Phrases That Work for Small Businesses and How to Develop Them

When Small Is Big

Sometimes, it’s the little things that say the most. Take, for example, the power of taglines.

But, what makes one tagline brilliant and another one disastrous? If it’s catchy and relates to the business, shouldn’t it work? The answer, in short, is not necessarily. For a more in-depth look as to why, read on.

Clever Doesn’t Always Cut It

Apart from the top-dog corporations that are recognized worldwide, taglines should never remain abstract for the sake of creativity.

Businesses tend to think that their tagline is golden as long as it shows originality and pertains to their industry. The truth is that most companies cannot afford to be clever. Apart from the top-dog corporations that are recognized worldwide, taglines should never remain abstract for the sake of creativity. Therefore, the majority of businesses cannot mimic McDonalds’ “I’m lovin’ it”, or Verizon’s “Can you hear me now? Good.”

So, what’s left? If a business is supposed to steer clear of catchy phrases, how will it set itself apart from competitors? The answer lies within a saying that’s popular among copywriters: Be clear, not clever.

Before the creative process is completely dismissed, it’s important to emphasize that creativity should not leave the equation entirely. A business that can develop an effective tagline that’s also clever deserves credit. The takeaway here is that the heart of a tagline does not rely on wit. Instead, it is clarity that connects with consumers. Prospective customers spend mere seconds the first time that they examine a company’s website. If they don’t quickly understand how the business can benefit them, they will simply return to their search engine and find another business that addresses their needs.

So What Does A Tagline Actually Need?

All successful taglines possess certain key characteristics. The first step is to understand the difference between a feature and a benefit. If an ice cream parlor is trying to develop its tagline, it would not want to focus on the ice cream itself. Instead, it would revolve its tagline around a benefit that the consumer will gain by eating its ice cream, such as choosing from several flavors, or receiving large servings at low prices.

A tagline should be centered on the business’s mission, brand and promise.

According to Copyblogger, a tagline should be centered on the business’s mission, brand and promise. An effective logo already enhances a company’s brand image—making it much easier to develop a tagline that fits. But for a business whose branding is lacking, it’s time to go back to the basics and think about what the business offers customers. Are there any services or benefits that nearby competitors fail to provide? Even something simple, such as reliability and excellent customer service, can be highlighted. Remember, keep it simple so that it resonates during the brief time that a consumer spends initially evaluating a company’s website.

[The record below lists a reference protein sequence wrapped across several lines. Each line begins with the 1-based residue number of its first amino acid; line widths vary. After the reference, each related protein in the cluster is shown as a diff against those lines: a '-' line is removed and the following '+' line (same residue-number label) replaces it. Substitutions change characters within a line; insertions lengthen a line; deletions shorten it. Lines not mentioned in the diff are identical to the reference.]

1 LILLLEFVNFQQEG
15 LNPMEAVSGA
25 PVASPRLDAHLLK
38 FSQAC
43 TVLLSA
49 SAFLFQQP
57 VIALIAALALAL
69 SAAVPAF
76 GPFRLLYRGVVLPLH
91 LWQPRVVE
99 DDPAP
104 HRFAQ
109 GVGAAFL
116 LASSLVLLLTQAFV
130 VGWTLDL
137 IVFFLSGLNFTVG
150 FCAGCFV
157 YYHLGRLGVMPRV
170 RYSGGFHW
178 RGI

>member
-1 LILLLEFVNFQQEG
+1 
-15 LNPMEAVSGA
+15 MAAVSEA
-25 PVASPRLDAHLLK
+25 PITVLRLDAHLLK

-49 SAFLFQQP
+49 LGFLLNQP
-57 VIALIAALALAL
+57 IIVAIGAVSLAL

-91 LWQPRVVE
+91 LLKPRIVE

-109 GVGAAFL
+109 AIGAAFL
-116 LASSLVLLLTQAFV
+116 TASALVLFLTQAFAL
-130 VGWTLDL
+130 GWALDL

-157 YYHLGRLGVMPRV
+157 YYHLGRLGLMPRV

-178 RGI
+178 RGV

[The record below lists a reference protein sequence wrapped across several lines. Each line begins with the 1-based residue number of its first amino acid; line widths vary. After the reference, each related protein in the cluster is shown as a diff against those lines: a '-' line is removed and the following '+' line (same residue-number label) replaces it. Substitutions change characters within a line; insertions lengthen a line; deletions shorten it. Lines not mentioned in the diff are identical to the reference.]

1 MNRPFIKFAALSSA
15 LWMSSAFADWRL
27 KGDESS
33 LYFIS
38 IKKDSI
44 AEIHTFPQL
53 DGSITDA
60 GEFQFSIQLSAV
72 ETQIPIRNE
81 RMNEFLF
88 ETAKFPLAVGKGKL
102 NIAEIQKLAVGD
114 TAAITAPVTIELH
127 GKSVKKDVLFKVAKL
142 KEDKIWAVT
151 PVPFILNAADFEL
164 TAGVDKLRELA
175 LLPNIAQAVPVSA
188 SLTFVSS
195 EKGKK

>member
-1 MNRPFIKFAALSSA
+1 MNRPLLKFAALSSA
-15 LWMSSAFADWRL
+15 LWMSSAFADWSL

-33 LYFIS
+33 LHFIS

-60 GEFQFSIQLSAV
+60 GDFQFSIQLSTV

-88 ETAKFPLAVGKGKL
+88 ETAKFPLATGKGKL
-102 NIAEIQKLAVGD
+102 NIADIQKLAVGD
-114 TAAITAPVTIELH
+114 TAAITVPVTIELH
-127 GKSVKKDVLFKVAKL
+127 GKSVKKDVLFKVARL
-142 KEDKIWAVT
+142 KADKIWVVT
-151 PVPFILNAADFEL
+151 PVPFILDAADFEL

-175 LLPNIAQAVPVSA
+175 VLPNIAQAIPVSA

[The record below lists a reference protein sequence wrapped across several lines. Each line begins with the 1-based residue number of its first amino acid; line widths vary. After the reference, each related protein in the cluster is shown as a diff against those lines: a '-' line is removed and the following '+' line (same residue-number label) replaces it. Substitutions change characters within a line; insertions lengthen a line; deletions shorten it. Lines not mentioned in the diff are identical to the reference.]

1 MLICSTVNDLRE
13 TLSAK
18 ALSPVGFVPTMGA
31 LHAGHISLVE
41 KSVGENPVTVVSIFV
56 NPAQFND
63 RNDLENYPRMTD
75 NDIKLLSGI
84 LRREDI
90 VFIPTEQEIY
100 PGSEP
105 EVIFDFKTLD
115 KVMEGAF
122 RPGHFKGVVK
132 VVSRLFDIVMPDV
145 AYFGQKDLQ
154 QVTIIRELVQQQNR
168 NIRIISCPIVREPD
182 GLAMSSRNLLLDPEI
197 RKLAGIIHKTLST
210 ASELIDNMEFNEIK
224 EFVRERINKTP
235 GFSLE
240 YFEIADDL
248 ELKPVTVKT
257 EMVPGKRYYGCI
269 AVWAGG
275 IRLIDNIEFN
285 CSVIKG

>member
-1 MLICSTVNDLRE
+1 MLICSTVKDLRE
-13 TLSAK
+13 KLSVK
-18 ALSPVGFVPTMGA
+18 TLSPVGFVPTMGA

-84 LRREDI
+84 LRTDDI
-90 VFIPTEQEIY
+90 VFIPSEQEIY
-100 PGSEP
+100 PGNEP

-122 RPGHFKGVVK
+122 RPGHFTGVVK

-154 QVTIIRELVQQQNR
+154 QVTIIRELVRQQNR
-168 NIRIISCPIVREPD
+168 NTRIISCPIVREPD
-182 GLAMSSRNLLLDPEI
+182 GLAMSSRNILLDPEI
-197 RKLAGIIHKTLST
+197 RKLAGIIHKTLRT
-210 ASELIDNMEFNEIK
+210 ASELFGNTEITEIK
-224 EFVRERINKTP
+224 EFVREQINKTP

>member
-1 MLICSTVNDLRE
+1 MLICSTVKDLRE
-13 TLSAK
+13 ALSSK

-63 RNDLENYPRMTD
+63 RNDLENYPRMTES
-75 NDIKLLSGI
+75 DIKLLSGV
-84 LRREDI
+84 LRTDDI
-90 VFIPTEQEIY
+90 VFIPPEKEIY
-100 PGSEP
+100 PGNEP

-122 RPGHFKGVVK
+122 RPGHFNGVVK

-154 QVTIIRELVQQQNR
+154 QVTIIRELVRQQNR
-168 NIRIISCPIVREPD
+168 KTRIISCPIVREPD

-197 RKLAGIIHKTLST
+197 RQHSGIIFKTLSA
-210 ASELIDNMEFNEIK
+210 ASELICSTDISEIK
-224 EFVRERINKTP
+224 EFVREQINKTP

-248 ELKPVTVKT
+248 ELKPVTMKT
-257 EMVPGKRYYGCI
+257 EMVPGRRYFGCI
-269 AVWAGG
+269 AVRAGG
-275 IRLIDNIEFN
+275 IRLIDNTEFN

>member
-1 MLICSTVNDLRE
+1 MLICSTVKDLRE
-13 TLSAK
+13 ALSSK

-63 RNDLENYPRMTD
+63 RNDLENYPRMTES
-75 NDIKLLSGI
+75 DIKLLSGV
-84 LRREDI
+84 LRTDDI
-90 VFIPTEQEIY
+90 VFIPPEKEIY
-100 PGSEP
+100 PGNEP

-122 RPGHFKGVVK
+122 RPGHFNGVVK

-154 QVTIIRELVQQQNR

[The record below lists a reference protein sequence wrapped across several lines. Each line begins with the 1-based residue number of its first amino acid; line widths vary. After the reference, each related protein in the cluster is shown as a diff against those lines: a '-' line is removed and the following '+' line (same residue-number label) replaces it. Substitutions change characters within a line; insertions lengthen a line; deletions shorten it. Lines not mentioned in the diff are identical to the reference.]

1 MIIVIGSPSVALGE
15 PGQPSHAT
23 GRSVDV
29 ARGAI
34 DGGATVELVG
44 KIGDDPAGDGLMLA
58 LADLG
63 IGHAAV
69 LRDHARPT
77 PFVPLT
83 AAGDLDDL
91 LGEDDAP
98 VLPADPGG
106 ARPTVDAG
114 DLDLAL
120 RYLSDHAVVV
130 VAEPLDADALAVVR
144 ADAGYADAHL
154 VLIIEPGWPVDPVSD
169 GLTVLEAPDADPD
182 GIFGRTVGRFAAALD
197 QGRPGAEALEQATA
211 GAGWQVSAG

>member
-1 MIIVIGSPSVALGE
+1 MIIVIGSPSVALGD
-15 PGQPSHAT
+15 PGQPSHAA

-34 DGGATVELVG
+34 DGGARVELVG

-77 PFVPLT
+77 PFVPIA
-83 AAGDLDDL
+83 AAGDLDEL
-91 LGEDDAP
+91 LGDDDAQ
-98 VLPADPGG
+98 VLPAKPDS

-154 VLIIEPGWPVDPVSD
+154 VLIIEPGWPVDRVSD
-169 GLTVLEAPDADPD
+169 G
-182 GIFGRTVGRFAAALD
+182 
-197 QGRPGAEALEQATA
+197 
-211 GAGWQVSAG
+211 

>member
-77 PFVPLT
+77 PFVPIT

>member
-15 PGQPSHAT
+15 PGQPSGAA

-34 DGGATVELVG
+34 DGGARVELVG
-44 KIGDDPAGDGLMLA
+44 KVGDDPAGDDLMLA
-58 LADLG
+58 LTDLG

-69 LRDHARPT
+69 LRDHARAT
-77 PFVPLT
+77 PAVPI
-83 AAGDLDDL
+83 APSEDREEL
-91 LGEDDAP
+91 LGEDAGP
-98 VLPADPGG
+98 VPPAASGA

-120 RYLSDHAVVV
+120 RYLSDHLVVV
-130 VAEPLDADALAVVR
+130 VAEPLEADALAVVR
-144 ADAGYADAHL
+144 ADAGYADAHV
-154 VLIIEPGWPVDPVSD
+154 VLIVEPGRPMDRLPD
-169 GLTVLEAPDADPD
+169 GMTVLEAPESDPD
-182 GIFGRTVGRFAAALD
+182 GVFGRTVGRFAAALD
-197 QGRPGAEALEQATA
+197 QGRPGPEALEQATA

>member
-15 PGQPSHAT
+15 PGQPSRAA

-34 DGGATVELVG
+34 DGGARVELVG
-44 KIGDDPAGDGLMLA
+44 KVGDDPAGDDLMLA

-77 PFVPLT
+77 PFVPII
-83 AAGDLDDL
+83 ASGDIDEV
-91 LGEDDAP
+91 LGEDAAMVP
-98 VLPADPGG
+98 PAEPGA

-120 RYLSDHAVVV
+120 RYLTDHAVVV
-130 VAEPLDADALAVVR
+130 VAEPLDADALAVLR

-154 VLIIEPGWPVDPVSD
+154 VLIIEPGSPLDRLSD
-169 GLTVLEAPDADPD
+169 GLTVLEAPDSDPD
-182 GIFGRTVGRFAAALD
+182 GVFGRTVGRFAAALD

Forbes states that there are three questions a business should consider when writing a winning tagline:

  1. What is the ultimate benefit I want my customer to gain?
  2. How will my product make my customer’s life better?
  3. Why is my business better than my competitions’?

If a business can conjure a tagline that answers all three questions in five to six words or less, it’s well on its way to a tagline that will deliver results.

A Look At Some Examples

Graphic D-Signs has helped many small businesses create a tagline that empowers their brand. Here are two case studies to demonstrate the power of simplicity.

A) Landscape Doctors: Your Prescription for Healthy Plants
The company’s services are clear from their business name. But with a unique approach of branding themselves as doctors, their tagline offers a prescription and implies that their services are not something consumers want, but something that they need.

B) Tonna Mechanical: The Just Right Company
This HVAC business plays off of the theme of Goldilocks and the Three Bears. In just four words, its playful tagline makes consumers believe that Tonna can make their home not too hot, not too cold, but “just right.”

Take the Time, but Don’t Overanalyze

If a business plans to incorporate its tagline onto vehicles or stationary, the phrase will be around for awhile—so ensure that it speaks to consumers. It’s a company’s opportunity to persuade shoppers that it can meet their needs. And for small businesses, in particular, be sure to remember that customers’ needs are simple and straightforward.